Is there opportunity to sell early or utilize beef sires on dairy animals to maximize returns? Currently, some of these crossbred calves are bringing a nice price. If expansion is not in the plan, what factors could we be experiencing on the milking cow herd that may be shortening productive herd life? Healthy, mature cows milk well and typically are paid for.

3. Minimize feed shrink

Feed is the number one cost for all life stages on your farm. I witness great variation among farms, from storage losses to refusals.

Perhaps a quick review with the calf crew would be beneficial to assess if waste may be occurring starting here. Is too much starter being offered? Spoilage occurs fast, especially in warm and humid conditions.

What about the purchased transition grain mix? Is it properly protected from rain and wind? At times, metal feeders in heifer barns work well to keep feed fresh with minimal spillage and spoilage losses.

As the silage starts rolling in to storage areas, proper management and attention to detail often brings a huge economic opportunity to reality. Perhaps you can utilize custom harvesting. This is an up front expense, of course, but the rewards may far exceed the cost. Cutting shrink on a big pile of silage by 5% to 7% yields a big return, plus there could be a cow health and production response.

What about refusals in the milking and dry pens? I have a friend who spends time every morning, pushing up and redistributing the total mixed ration (TMR) between pens. Nothing is wasted! Others may have a pen of steers or older heifers to consume the refusals that are in good condition.

Shrink is a concern that we become accustomed to. I have taken feeders to other dairies that excel at attention to bunker management and techniques that improve performance. Watching and listening to these folks inspires others, myself included.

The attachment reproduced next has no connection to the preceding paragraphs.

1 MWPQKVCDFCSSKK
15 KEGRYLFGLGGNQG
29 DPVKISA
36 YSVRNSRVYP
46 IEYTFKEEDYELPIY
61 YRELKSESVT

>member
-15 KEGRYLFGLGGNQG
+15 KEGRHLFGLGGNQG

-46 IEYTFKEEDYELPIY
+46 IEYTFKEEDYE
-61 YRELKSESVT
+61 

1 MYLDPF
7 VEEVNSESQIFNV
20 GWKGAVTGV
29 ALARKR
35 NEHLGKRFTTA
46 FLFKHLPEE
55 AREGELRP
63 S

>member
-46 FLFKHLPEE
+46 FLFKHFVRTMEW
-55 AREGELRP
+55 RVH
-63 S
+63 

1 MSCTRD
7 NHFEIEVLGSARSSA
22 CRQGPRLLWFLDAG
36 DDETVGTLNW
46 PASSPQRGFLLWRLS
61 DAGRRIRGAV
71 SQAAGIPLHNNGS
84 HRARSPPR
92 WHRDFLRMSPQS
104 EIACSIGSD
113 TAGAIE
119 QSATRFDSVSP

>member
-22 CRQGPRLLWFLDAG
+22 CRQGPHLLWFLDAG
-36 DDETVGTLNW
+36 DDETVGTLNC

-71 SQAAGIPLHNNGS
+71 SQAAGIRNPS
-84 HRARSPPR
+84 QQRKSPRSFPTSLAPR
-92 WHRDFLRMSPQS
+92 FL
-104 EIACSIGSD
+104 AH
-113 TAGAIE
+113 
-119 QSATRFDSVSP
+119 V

4. Review health protocols

We all are guilty at times of adding more antigens to our vaccination schedule based on isolated cases. Do we ever reconsider our protocols based on recent herd health? Have our calf immunization schedules become a burden for the calf, or for our checkbook?

Are we focused on calving environment and colostrum? At times, I would gladly “steal” a little from calf costs (vaccines, antibiotics, and such) to purchase more dry bedding and fresh air! Prevention always rules.

Recently, our practice was involved with an antimicrobial stewardship project with Pamela Ruegg, D.V.M., and colleagues at Michigan State University. She will be sharing the results of her study in the near future. It offers thoughts on how we can improve antimicrobial use.

I have become aware that “treatment drift” has inadvertently occurred at times. Through discussions on the farm with those involved, cost savings and subsequent enhanced dairy performance can be achieved.

5. Invest in our attitude

I have been in practice long enough to have witnessed times such as these before. It is stressful — and some of you have been here before, too. Others may not have experienced this season yet. This summer has brought severe drought to some of you, excess rainfall in other milksheds, and crazy hot temperatures in the Southwest.

Our attitude is so important, as is the encouragement we give and receive from others! Take a break, at dawn and dusk, to give thanks for the blessings!